It Can Be Done. I am here today to represent a proof point that we can turnaround failing urban schools. It can be done and it can be done quickly at scale. There are no excuses. How? First, we need urgency and accountability. Set the bar high. College readiness must be the bar for nearly all of our youth. Without high standards in NCLB, there will be no pressure to change our schools. You will hear critics say that standardized tests do not appropriately assess a child's learning or preparedness for college-- that they result in ``teaching to the test''. Why don't we hear the same outcry against AP tests? Or the SAT or ACT? As knowledge jobs move across the globe to the places that have a highly educated workforce, I don't imagine our peers in Beijing, or Soul, or Warsaw, suggesting that the test is the problem. According to the Organization for Economic Cooperation and Development our nation has slipped to 18th in reading and 28th in Math in international rankings of education. It is not because we are teaching to the test. It is because our students can't pass the test. We need more accountability, not less. Do not water-down NCLB requirements. Second, we need to ruthlessly focus on outcomes. Grow what works and eliminate what doesn't. We exercise this type of common sense in every area of our society--except education. In education, there is an ongoing conversation about process and means. At the high school level, conferences are filled with lively debates about making the curriculum more ``relevant'' and ``project-based'' and about creating ``learning communities''. Endless debates continue over the growth of charter schools. Don't listen. Instead, as policy makers I urge you to focus on outcomes and accountability and not the means. The house is on fire. Reward whoever produces results now. In education, we have the notion that schools operate differently than the rest of the economy--schools are not like traditional businesses because ``kids are not widgets''. They are not. But adults are still adults--and the common sense management practices that drive successful organizations--be they hospitals, software companies, or schools--are the same. High performing organizations set clear goals. They hold management and employees accountable for results. They measure progress continually and adjust to meet changing conditions. They hire the highest quality talent, and promote the best. They supervise staff, monitoring and supporting their performance. They promote the high performers and exit non-performers--basic functions of management. In contrast, at most public schools, pay is based on seniority or educational degrees that have no proven relationship with student outcomes. Folks are promoted based on their certifications, not performance. Teachers are observed for 45 minutes twice a year. As a field we don't attract the best and brightest. We don't fire the worst. We quibble over whether we should extend teachers' contract to an 8 hour day. We have an 82% failure rate--I can assure you it will take an 8 hour day to put out this fire. Imagine running an organization where you do not set goals for your staff, where you do not supervise them, and you do not reward good performance or respond to low performance. By setting the bar high and by demanding accountability, you will force education to change. You can accelerate that change by rewarding what works and penalizing what doesn't. Encourage failing schools to be closed and turn them around. In Philadelphia, under the leadership of our new Superintendent Arlene Ackerman, we are going to close up to 35 schools over the next four years. Turnaround managers such as Mastery, as well as internal District turnaround teams, will be contracted to turnaround these schools. Those who succeed will have the opportunity to manage additional schools. Those who don't produce results, will lose their contract. Simple. Support bold initiatives like this. By creating an accountability system, we can leverage what works to put pressure for systems change. Thank you for your time.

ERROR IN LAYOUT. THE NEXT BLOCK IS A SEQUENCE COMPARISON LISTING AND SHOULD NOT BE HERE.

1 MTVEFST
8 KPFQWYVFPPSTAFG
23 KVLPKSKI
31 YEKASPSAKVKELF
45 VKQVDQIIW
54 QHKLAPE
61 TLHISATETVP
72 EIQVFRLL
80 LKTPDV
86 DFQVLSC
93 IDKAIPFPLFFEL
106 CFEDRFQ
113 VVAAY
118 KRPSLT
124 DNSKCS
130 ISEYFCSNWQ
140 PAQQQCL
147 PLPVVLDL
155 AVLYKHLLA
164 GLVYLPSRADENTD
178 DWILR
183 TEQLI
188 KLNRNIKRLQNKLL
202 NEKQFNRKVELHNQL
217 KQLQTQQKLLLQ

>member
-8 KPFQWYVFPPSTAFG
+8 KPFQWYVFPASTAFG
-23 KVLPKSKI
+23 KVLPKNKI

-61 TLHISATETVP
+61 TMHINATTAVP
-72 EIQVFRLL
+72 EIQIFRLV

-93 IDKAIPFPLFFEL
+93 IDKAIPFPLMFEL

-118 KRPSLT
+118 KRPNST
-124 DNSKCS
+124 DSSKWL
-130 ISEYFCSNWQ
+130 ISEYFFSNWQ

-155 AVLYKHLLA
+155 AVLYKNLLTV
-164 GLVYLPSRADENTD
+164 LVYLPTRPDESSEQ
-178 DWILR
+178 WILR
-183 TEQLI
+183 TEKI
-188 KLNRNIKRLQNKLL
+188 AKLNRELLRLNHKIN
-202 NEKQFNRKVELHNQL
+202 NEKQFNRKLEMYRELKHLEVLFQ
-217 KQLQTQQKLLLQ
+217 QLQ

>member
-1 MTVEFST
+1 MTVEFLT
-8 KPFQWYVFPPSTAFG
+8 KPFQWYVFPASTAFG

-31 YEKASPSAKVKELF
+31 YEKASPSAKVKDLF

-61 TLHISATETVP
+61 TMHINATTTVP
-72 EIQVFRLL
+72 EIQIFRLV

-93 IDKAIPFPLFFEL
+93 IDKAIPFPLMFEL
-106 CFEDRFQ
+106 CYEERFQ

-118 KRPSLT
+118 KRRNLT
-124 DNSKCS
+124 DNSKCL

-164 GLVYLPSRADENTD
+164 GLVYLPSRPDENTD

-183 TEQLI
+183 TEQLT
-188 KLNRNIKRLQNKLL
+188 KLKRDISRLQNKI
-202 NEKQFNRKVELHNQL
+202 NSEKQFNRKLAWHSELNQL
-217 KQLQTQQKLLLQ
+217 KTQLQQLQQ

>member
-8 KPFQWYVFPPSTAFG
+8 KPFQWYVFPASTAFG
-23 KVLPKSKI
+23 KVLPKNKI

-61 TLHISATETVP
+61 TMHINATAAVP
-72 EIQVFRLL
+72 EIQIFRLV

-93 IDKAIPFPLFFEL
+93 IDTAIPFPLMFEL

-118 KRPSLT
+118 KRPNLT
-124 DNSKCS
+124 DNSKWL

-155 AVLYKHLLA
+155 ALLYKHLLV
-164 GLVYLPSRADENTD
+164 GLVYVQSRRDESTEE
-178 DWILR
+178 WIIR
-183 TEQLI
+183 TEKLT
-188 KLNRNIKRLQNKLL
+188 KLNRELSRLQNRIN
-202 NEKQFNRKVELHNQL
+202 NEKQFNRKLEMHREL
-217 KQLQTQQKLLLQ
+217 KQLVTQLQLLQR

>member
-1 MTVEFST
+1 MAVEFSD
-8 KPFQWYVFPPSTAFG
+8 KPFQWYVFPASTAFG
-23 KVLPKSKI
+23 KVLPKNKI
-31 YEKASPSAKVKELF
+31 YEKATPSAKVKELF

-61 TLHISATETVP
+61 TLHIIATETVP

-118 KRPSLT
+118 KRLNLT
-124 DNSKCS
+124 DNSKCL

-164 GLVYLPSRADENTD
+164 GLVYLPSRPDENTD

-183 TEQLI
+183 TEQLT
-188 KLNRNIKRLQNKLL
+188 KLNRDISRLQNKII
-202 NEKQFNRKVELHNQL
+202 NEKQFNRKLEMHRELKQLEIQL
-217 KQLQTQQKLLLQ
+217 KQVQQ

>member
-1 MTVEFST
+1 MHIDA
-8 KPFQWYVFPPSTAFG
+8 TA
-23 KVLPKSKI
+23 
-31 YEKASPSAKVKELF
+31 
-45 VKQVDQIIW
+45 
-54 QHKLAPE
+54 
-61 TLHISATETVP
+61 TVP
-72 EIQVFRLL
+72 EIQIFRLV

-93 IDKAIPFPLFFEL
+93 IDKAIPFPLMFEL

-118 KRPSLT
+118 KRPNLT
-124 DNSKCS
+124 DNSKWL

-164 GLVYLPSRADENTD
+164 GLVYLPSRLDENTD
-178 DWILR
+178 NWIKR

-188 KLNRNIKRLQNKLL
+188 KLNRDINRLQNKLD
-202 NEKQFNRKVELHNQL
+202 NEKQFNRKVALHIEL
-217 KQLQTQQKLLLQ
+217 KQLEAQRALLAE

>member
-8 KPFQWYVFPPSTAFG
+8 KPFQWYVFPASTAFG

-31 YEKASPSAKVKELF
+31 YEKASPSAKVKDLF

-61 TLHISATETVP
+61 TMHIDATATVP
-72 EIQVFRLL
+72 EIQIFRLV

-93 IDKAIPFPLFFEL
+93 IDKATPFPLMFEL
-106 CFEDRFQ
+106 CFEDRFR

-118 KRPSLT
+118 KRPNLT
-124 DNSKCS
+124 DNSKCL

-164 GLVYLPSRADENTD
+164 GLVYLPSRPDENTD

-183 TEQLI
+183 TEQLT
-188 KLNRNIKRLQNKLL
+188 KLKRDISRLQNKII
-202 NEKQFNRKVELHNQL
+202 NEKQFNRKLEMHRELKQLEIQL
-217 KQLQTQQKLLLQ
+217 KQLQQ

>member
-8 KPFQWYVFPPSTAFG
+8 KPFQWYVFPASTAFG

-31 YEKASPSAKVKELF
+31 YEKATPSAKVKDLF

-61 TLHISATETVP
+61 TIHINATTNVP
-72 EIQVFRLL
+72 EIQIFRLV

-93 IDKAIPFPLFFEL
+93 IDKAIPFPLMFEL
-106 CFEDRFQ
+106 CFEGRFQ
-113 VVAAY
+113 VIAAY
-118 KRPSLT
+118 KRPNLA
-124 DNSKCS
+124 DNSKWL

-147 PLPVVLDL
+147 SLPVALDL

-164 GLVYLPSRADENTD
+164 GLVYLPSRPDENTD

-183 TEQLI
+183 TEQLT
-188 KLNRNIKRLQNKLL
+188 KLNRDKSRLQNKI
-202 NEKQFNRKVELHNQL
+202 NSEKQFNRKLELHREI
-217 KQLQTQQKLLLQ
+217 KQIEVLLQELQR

______ Chairman Miller. Thank you. Dr. Phillips? STATEMENT OF VICKI L. PHILLIPS, ED.D., DIRECTOR OF EDUCATION FOR THE U.S. PROGRAM, BILL AND MELINDA GATES FOUNDATION Ms. Phillips. Chairman Miller, members of the committee, thank you so much for continuing to confront some of the most important challenges of American education and for the privilege of being here. The crisis in American high schools is brutally simple: Too few students are making strong academic gains during the high school years. For too many students, academic performance remains flat or even declines in high school. And this is especially true among the populations that are of special concern to our Foundation. The result is that too few of our high school graduates are prepared for the rigors of college or the demands of competitive jobs. You heard several people in this hearing refer to the NAEP scores that have remained essentially flat for 17-year-olds since the 1970s. Darv Winnick, chairman of NAGBE, the board that overseas NAEP, said it best: ``If you asked me what is the single most perplexing problem since I have gotten involved in education, that is it. The data is not only flat, but it is flat while kids are taking more math.'' We need to face the fact that too many students are frozen in high school; they are not graduating ready for the demands of college, work, and life. At the Foundation, we have learned about this crisis from research, as well as from our own work over the last 9 years. Our early investments focused on small schools, and we found some success in improving graduation rates. But much more rarely did we see the significant gains in academic performance or increases in college readiness. Our next-generation strategy to radically increase the number of low-income students who graduate from high school college- and work-ready has three parts based on the evidence we have gathered: the primacy of effective teaching; the importance of a common core of standards that are fewer, clearer, and higher; and the pursuit of innovative approaches that would lead to breakthrough performance. I want to comment briefly on all three. Effective teachers play the single most important role in accelerating student achievement. No other factor within our power to change has this great an impact. We can't fix this just by recruiting teachers with stronger credentials. After numerous studies, we can say with confidence that master's degrees in education, high SAT scores, high scores on certification exams, and other credentials do not predict effective teaching very well. The Foundation has made a centerpiece of its strategy increasing the number of effective teachers teaching low-income children. We are investing heavily in developing measures to determine reliably which teachers are effective and which are not. We are also researching the most promising ways of making the teachers that we have be their most effective in the classroom. As you know from your recent hearing, there is a lot of discussion about national standards these days. And those national or core standards are key to our strategy, as well. But the real question is not whether standards will be local or State or national, but whether they will be focused enough on what the evidence shows is most central to student success. Everybody knows that standards is not enough; there is also a need for assessment--not just assessment for accountability, which is important, but also assessment for teaching and learning, which is what teachers need in the classroom but which has not had nearly the same level of investment. Beyond standards and assessment, we will support the building of a spine of excellent materials to support excellent classroom work, built on technology that allows easy access and sharing of students and teachers alike. The hard part of the standards process will be making the radical leap from the vast numbers of standards States have today to a focused core that can really accelerate performance. Everyone can posture about whose standards are higher. What takes real courage is making the tough choices about the fewer things that demand students' and teachers' attention and that lead students to be college-ready. The other benefit of common standards and the last piece in our strategy is that they will foster innovation across classrooms, districts, and States. With a common focused core, we can broadly share innovations that most accelerate performance in specific areas and skill sets. The evidence is clear that the combination of high schools as currently constructed and the current tools in our hands are simply not sufficient. We cannot make a leap in performance without a leap in innovation that much more directly and productively engages students and accelerates their learning. As a Foundation, we will continue to fund school models that break the mold and achieve results and next-generation models that support teaching and learning that really accelerate, dramatically, performance. For all three elements of this strategy, we will need data systems and assessments that tell us clearly which students and which classrooms are making gains. Today, despite hundreds of millions invested in data systems and assessments, we do not have the crucial information we need: which teachers are already effective, which are not, which teachers are becoming more effective, which teachers are teaching which kids. This progress will only be possible if we have common data standards to drive sharing of information and reduce costs. I want to end with just three quick messages that I am most concerned to convey to this committee. We must shift our focus from credentials to demonstrated effectiveness in the classroom, from teacher quality as measured on paper to teacher effectiveness as measured by student outcomes. The common core of standards must be based on evidence as to what is truly and demonstrably necessary for college work, not political or ideological turf battles. The standards must be focused enough to make mastery possible for more kids and to support teachers in developing their craft in teaching their subject. Finally, support the innovations that can demonstrate performance leaps. Be even bolder in models that break the traditions of seat time and credits. And keep your eye, as Mr. Gordon said, keep all of our eyes, on the academic growth of students. When I was the State Secretary of Education in Pennsylvania, we chose to call our high school reform agenda Project 720. Given that there are roughly 180 days in a school year and 4 years of high school, you have only 720 days to prepare students for the demands of college work and life. Those days and years are far too short and far too precious to continue to waste. Thank you for giving this issue your attention. [The statement of Ms. Phillips follows:] Prepared Statement of Dr. Vicki Phillips, Director, Education, Bill & Melinda Gates Foundation Chairman Miller, Ranking Member McKeon, Members of the Committee, thank you for allowing me to speak to you today about the crisis in American High Schools. It is a privilege to join this group of friends and partners you have convened to inform your work on this issue. Educators across the country are grateful to this Committee and its members for their past work, and present commitment, to addressing the most important challenges of American education. The Problem The crisis in American high schools is brutally simple: too few students are making strong academic gains during the high school years. Indeed, for too many students, academic performance remains flat or even declines in high school--and this is especially the case among those student populations which are of special concern to our Foundation. The result is that too few of our high school graduates are prepared for the rigors of college or the demands of competitive jobs. The flatline of high school performance is well-documented by NAEP as well as other indicators (see attached Figures 1 and 2 for the NAEP trends in reading and math). Flat scores in math and reading for older students have persisted since the early 1970s--despite the fact that in math for example, the proportion of 13-year-olds taking algebra has more than doubled from 1986 to 2008. Darv Winnick, Chairman of NAGBE, which over sees NAEP said it best: If you ask me, What is the single most perplexing problem since I've gotten involved in education, that's it * * * The data is not only flat, but it is flat while the kids are taking more math.\1\ --------------------------------------------------------------------------- \1\ Older Students Less Successful on Math NAEP. Education Week, April 28, 2009 --------------------------------------------------------------------------- We need to face the fact that too many students in high school are frozen; they are not making nearly the academic progress they need to make to be ready for the demands of college, work and life. What We Have Learned and Implications for Strategy We have learned about this crisis from the research as well as from our own work over the past 9 years. Our early investments focused on small schools--and we found some success in improving graduation rates, but much more rarely did we see significant gains in academic performance or increased college readiness. We realized that students needed to make a breakthrough in performance. The structural and design changes in schools we focused on in our earlier work simply did not yield those gains. So we reviewed the evidence in an effort to determine what would contribute most. We took a close look at the schools that were most successful. We took at critical eye to our track record. But we also looked outside of our work to what worked elsewhere as well as what the research says. Our strategy to radically increase the number of low income students who graduate college and work ready--who actually learn in high school--has three parts based on the evidence we gathered: the primacy of effective teaching; the importance of a common core of standards that are fewer, clearer and higher; and the pursuit of innovative approaches that would lead to breakthrough performance. I will address each of these components briefly. 1. Teacher effectiveness and empowerment A. Effective teachers play the single most important role in accelerating student achievement. The data here are overwhelming. A body of research spanning 30 years has demonstrated that the differences between top quartile and bottom quartile teachers account for vast differences in student growth, as much as a quarter of the achievement gap per year. No other factor within our power has this great an impact on student achievement. Different teachers within schools make twice the difference that different schools make. An effective teacher is far more important than smaller class size; even in the earliest grades (k- 2), where the effects of class size are strongest, it is five times more important to have an effective teacher than a small classroom. Our considered position is that we cannot narrow the gap or substantially raise performance for all without dramatically increasing the percentage of effective teachers. B. We can't fix this just by recruiting teachers with stronger credentials. After numerous studies, we can say with confidence that master's degrees in education in no way predict which teachers will be effective in the classroom. Likewise high SAT scores, high scores on certification exams, and other impressive credentials fail to predict effective teaching very well. Because we don't know how to predict who will be effective in the classroom and who won't, credentials are a very blunt instrument and will not take us very far. As a result of those findings, the Foundation has made a centerpiece of its strategy increasing the number of effective teachers teaching low income children. We are investing heavily in developing measures to determine reliably which teachers are effective and which are not. We are also researching the most promising ways of making the teachers we have more effective. It is essential that we develop and distribute proven mechanisms to improve the effectiveness of teachers. Through several in-depth district partnerships, we will work on realigning policies and practices to better measure and increase the numbers of effective teachers. We will announce those partnerships later this year. 2. Supporting standards that are fewer, clearer and higher, and meaningfully assessing them As you know from your recent hearing, there is a lot of discussion about national standards these days. But the real question is not whether standards will be local or state or national, but whether they will be focused enough on what the evidence shows is most essential. Once again the evidence is clear. In both math and English language arts, the standards process is asking students and teachers to undertake too much that is not central to success. In mathematics, it has long been known that high performing countries focus their curriculum far more than we do in this country. My own commitment to standards that are fewer, clearer, and higher comes partially from my work closer to home. When I was Secretary of Education in Pennsylvania, we drove the development of anchor standards which for the first time gave teachers and students a much more vivid view of the core that really mattered for achievement. In English Language Arts, students are overwhelmed with complex requirements, when what they really must do in order to be successful is to read complex texts of all types--in history and science, not just English. Without a strong reading core, students cannot gain knowledge through reading and must be spoon-fed by simplistic presentations that don't mirror the demands of college and good jobs. Likewise, without mastery of essentials in mathematics they are limited throughout their work in math, science, and even social science, and they get passed along to the next math course without a secure footing in the last one. We at the foundation are excited that state governors and chief state school officers have embarked on a process to define a core set of common standards in Reading, Writing and Math. Now we all have to ensure that the core that emerges is truly based on what students need to be college and work ready. The core needs to be demanding enough so that students have the mastery to apply these core skills to diverse courses and tasks. For the past two years, we have funded the collection of specific evidence as to what are the core skills most essential for college and work success, and we aim to ensure that evidence plays a strong role in producing standards that are truly fewer, clearer, and higher. Everybody knows that standards are not enough. There is also a need for assessment--not just assessment for accountability, which is important, but also assessment for teaching and learning, which is what teachers need in the classroom but which has not had nearly the same level of investment. Beyond standards and assessment, we will support the building of a spine of excellent materials to support excellent classroom work, built on technology that allows easy access and sharing by students and teachers alike The hard part of this standards process will be making the radical leap from the vast numbers of standards states have today to a focused core that can accelerate performance. Dedicating ourselves to the fewer standards of what students really need for college and career readiness will require courage. Everyone can posture about whose standards are higher--what takes courage is making the tough choices about the fewer things that demand students and teachers attention. 3. Support for breakthrough innovations and school models that dramatically accelerate performance The other benefit of common standards--provided they are focused-- is that they will foster innovation across classrooms, districts and states for the first time. With a common focused core we will share innovations that most accelerate performance in specific skills and skill areas. The evidence is clear that the combination of high schools as currently constructed and the tools in our hands will not be sufficient to meet our goal of 80% of low income students ready for college by 2025. We cannot make a leap in performance without a leap in innovation that much more directly and productively engages students in accelerating their learning. We are going to continue to fund school models that break the mold and achieve results, and next generation models of teaching and learning. The measure for the success of any innovation will be true acceleration of performance--as measured by student achievement. Over the next few years, we will be particularly focused on driving innovations that accelerate academic performance in 9th grade. 9th grade, a transitional year, is particularly critical--students' achievement in 9th grade is remarkably predictive of their later performance. If students fall behind in this crucial year, it is very hard to catch up. The good news is that if students in 9th grade make sufficient academic progress they are often on their way to success. I saw how important 9th grade performance was to my students in Portland, and from my seat at the foundation can see it is a national issue. Of course, we need kids to accelerate earlier, especially in middle school as well. Data systems and assessments that make progress in high school classrooms visible are essential For all three elements of the strategy, we are going to need data systems and assessments that tell us clearly which students in which classrooms are making gains. Today, despite hundreds of millions invested in data systems and assessments, we do not have the most crucial information we need: which teachers already are effective, which teachers are not, and which teachers are becoming more effective. Among many other things, this requires linkages between students and teachers, which today are often incomplete; we do not know which teachers are teaching which kids. Recently there has been increased focus on the importance of data and measurement systems at the federal, state and local levels. The Foundation is preparing a data strategy to improve demand and use, and advance an architecture of common data standards that would enable states and districts to implement these systems in a cost-effective way. We would be happy to brief the Committee on this strategy as it evolves. Conclusions and Recommendations That is an outline of the Foundation's strategy to accelerate academic performance in high school. I would like to end with the messages I am most concerned to convey in these remarks to your Committee: 1. We must shift our focus from credentials to demonstrated effectiveness in the classroom: from teacher quality as measured on paper, to teacher effectiveness as measured by student outcomes. 2. The common core of standards must be based on evidence as to what is truly and demonstrably necessary for college and work, not political or ideological turf battles. The standards must be focused enough to make mastery possible for more kids and to support teachers in developing their craft in teaching their subject. 3. Support the innovations that can demonstrate performance leaps. Be even bolder in models that break the traditions of seat time and credits and keep our eye on academic growth of students. We cannot succeed if high school is a stopping point. But we all know it doesn't have to be. When Socrates taught, through his famous conversations, he preferred to talk to young people, most of them adolescents who would have been in high school. He knew that if you spark a young person's mind during the critical period in which they are becoming an adult, you can change forever how they will develop as students and citizens. When I was in the State Secretary of Education in PA, we chose to call our high school reform agenda Project 720. Given there are roughly 180 instructional days in each school year, in four years of high school you have only 720 days to prepare students for the demands of college, work, and life. Those days and years are far too short and far too precious to waste.